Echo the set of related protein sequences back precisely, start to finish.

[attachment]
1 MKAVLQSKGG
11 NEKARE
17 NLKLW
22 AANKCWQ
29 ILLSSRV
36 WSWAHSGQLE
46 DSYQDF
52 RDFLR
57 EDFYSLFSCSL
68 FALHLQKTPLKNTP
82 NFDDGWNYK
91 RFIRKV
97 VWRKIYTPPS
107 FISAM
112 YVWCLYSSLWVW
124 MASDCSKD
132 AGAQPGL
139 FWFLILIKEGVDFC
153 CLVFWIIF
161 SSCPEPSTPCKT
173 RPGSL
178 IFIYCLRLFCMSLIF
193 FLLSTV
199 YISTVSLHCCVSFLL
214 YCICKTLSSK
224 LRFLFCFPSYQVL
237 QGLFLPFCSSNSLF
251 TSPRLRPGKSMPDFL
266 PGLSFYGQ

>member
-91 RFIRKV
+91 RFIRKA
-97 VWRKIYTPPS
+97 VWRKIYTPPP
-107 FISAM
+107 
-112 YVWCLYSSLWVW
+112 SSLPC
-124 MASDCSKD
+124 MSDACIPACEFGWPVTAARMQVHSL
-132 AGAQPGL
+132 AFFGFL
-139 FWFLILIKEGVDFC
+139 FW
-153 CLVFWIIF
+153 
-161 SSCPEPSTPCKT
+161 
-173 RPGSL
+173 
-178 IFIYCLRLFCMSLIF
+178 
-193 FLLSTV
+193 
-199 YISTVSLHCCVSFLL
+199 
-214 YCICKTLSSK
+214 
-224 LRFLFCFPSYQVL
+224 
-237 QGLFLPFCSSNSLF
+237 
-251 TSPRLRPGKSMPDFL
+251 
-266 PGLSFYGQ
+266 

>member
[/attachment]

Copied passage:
1 MKAVLQSKGG
11 NEKARE
17 NLKLW
22 AANKCWQ
29 ILLSSRV
36 WSWAHSGQLE
46 DSYQDF
52 RDFLR
57 EDFYSLFSCSL
68 FALHLQKTPLKNTP
82 NFDDGWNYK
91 RFIRKV
97 VWRKIYTPPS
107 FISAM
112 YVWCLYSSLWVW
124 MASDCSKD
132 AGAQPGL
139 FWFLILIKEGVDFC
153 CLVFWIIF
161 SSCPEPSTPCKT
173 RPGSL
178 IFIYCLRLFCMSLIF
193 FLLSTV
199 YISTVSLHCCVSFLL
214 YCICKTLSSK
224 LRFLFCFPSYQVL
237 QGLFLPFCSSNSLF
251 TSPRLRPGKSMPDFL
266 PGLSFYGQ

>member
-91 RFIRKV
+91 RFIRKA
-97 VWRKIYTPPS
+97 VWRKIYTPPP
-107 FISAM
+107 
-112 YVWCLYSSLWVW
+112 SSLPC
-124 MASDCSKD
+124 MSDACIPACEFGWPVTAARMQVHSL
-132 AGAQPGL
+132 AFFGFL
-139 FWFLILIKEGVDFC
+139 FW
-153 CLVFWIIF
+153 
-161 SSCPEPSTPCKT
+161 
-173 RPGSL
+173 
-178 IFIYCLRLFCMSLIF
+178 
-193 FLLSTV
+193 
-199 YISTVSLHCCVSFLL
+199 
-214 YCICKTLSSK
+214 
-224 LRFLFCFPSYQVL
+224 
-237 QGLFLPFCSSNSLF
+237 
-251 TSPRLRPGKSMPDFL
+251 
-266 PGLSFYGQ
+266 

>member